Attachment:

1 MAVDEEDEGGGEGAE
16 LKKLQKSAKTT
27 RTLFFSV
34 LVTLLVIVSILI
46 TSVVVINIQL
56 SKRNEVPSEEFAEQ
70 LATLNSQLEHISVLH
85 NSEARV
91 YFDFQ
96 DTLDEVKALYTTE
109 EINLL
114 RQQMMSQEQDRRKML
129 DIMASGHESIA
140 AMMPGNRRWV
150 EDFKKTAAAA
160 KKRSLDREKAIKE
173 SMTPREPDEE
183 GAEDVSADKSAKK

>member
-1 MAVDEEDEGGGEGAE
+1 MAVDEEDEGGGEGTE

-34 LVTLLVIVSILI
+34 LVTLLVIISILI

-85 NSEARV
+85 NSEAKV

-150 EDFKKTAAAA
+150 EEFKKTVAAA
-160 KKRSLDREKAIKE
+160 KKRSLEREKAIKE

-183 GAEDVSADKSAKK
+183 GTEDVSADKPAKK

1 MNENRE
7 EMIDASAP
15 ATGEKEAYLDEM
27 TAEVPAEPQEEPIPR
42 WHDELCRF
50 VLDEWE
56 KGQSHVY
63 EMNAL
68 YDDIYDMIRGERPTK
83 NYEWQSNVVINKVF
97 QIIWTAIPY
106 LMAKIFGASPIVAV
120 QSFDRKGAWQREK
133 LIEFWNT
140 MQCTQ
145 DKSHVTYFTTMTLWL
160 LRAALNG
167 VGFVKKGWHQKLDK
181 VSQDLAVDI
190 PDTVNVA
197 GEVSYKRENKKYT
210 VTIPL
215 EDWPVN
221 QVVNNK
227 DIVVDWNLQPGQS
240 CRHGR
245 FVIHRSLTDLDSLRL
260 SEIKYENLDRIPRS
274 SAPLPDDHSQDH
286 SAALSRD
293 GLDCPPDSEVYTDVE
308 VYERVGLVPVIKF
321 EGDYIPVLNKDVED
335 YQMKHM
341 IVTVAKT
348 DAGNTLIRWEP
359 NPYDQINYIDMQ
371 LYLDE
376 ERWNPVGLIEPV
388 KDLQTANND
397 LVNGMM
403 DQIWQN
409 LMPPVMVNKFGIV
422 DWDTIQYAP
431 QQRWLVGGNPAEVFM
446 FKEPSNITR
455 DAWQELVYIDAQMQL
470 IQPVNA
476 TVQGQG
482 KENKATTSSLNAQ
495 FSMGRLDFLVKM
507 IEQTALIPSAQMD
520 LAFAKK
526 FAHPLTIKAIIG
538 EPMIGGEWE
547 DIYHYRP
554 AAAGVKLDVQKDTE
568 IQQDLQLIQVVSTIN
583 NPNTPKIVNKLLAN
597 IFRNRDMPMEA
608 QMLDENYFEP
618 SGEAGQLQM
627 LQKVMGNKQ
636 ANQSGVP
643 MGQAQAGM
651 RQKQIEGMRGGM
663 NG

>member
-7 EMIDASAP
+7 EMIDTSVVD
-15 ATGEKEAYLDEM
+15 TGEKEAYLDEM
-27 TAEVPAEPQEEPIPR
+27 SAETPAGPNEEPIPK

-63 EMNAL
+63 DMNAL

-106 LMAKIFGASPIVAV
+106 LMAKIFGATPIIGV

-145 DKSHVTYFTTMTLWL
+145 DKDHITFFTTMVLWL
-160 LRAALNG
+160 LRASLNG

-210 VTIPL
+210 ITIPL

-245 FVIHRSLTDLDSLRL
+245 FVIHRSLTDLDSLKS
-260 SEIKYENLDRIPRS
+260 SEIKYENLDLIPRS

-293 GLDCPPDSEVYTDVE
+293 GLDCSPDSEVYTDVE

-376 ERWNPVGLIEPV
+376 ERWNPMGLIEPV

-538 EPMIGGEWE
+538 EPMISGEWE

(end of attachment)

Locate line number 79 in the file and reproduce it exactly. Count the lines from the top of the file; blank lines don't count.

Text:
470 IQPVNA